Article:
Marina Keegan. Repeat that name. Remember that name. That name is one you should know. If it wasn’t for a fatal car crash five days after graduating magna cum laude from Yale University, that name would be splashed across book titles and articles written in The New Yorker. Instead, Marina Keegan’s name lives in memories of her family, friends and those who’ve read her collection of essays, “The Opposite of Loneliness”.
Published posthumously, “The Opposite of Loneliness” (read the essay here) is named after her graduation essay and features an introduction by the American author Anne Radioman – one of Keegan’s professors at Yale. It quickly became a New York Times bestseller, with columnist Nicholas Kristof hailing it “a triumph” and urging readers to reflect on what they really want from life.
The single essay, written for the Yale Daily News, went viral just days before her death, receiving more than 1.4 million hits in ninety-eight different countries.
Its description reads, “even though she was just twenty-two when she died, Marina left behind a rich, expansive trove of prose that, like her title essay, captures the hope, uncertainty, and possibility of her generation. The Opposite of Loneliness is an assemblage of Marina’s essays and stories that, like The Last Lecture, articulates the universal struggle that all of us face as we figure out what we aspire to be and how we can harness our talents to make an impact on the world.”
It’s time we took the advice of this profound and amazing young woman who, if she had lived, would have affected us all with her words.
“What we have to remember is that we can still do anything. We can change our minds. We can start over.”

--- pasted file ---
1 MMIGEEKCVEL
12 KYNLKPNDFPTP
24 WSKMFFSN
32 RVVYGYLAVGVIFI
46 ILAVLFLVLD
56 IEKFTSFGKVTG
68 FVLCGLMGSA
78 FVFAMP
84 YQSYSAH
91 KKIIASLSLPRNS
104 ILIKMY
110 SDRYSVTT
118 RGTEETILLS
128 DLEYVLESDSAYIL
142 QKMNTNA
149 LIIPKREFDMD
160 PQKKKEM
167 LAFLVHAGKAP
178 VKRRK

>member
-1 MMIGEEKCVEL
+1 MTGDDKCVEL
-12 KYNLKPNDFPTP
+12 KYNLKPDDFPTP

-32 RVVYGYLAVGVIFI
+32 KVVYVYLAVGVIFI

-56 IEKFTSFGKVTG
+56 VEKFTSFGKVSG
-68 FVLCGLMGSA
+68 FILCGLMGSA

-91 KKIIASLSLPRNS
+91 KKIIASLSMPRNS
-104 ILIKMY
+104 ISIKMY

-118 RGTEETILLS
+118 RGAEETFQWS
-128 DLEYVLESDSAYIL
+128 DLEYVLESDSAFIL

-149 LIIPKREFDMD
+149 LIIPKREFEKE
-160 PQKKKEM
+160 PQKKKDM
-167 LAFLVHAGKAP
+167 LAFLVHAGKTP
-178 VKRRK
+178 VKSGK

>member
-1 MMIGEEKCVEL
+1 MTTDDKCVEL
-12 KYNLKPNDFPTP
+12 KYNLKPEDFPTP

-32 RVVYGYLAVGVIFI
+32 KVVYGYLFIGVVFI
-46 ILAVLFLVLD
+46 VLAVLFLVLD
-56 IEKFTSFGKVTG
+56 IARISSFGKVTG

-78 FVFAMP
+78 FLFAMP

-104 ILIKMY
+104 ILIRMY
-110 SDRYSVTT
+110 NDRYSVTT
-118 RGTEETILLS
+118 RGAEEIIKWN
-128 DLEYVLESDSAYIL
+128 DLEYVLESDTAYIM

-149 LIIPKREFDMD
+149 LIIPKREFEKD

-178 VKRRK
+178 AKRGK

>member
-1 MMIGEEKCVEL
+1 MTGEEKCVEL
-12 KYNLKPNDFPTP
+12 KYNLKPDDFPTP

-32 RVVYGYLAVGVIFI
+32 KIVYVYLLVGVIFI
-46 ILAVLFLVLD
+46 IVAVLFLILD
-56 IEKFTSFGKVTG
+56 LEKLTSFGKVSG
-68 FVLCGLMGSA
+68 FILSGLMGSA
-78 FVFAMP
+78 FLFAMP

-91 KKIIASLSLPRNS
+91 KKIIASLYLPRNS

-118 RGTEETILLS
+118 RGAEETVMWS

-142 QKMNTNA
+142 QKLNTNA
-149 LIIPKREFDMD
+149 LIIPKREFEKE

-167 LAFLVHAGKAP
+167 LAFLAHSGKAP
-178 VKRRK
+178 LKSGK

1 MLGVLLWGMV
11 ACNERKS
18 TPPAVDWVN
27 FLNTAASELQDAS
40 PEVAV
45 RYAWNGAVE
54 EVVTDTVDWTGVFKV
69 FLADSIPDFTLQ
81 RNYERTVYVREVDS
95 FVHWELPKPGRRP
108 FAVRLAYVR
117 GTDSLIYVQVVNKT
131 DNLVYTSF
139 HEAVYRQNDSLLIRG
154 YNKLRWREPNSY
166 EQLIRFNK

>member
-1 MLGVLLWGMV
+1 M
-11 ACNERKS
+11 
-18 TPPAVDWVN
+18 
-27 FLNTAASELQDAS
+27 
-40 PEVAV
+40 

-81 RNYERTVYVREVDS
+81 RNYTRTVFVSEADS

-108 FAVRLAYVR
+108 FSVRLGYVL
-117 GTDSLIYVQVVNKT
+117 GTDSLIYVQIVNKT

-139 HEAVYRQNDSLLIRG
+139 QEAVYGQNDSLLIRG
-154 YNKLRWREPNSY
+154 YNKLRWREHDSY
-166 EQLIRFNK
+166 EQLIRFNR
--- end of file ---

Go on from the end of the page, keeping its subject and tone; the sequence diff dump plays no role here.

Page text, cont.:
“We’re so young. We can’t, we MUST not loose this sense of possibility because in the end, it’s all we have.”
“We don’t have a word for the opposite of loneliness, but if we did, I could say that’s what I want in life.”
“I want enough time to be in love with everything.”
“We’re so young. We’re so young. We’re twenty-two years old. We have so much time. There’s this sentiment I sometimes sense, creeping in our collective conscious as we lie alone after a party, or pack up our books when we give in and go out – that it is somehow too late. That others are somehow ahead. More accomplished, more specialized. More on the path to somehow saving the world, somehow creating or inventing or improving. That it’s too late now to BEGIN a beginning and we must settle for continuance, for commencement.”
“We have these impossibly high standards and we’ll probably never live up to our perfect fantasies of our future selves.”
“I blame the Internet. Its inconsiderate inclusion of everything.Success is transparent and accessible, hanging down where it can tease but not touch us. We talk into these scratchy microphones and take extra photographs but I still feel like there are just SO MANY PEOPLE. Every day, 1,035.6 books are published; sixty-six million people update their status each morning. At night, aimlessly scrolling, I remind myself of elementary school murals. One person can make a difference! But the people asking me what I want to be when I grow up don’t want me to make a poster anymore. They want me to fill out forms and hand them rectangular cards that say HELLO THIS IS WHAT I DO.”
“We just battle time.”
“I finally understood the addiction of self-deprivation.”
“I’m trying to figure out if I love art enough to be poor.”
“I feel like we can do something really cool to this world. And I fear – at twenty-three, twenty-four, twenty-five – we might forget.”
“Of course I don’t want to be a consultant,” she said the night before, clutching a borrowed copy of Marc Conentino’s Case in point (the aspiring-consultant bible). It’s just very scary to watch as many of your friends have already secured six-figure salaries and are going to be living in luxury next year. I’m trying to figure out if I love art enough to be poor.”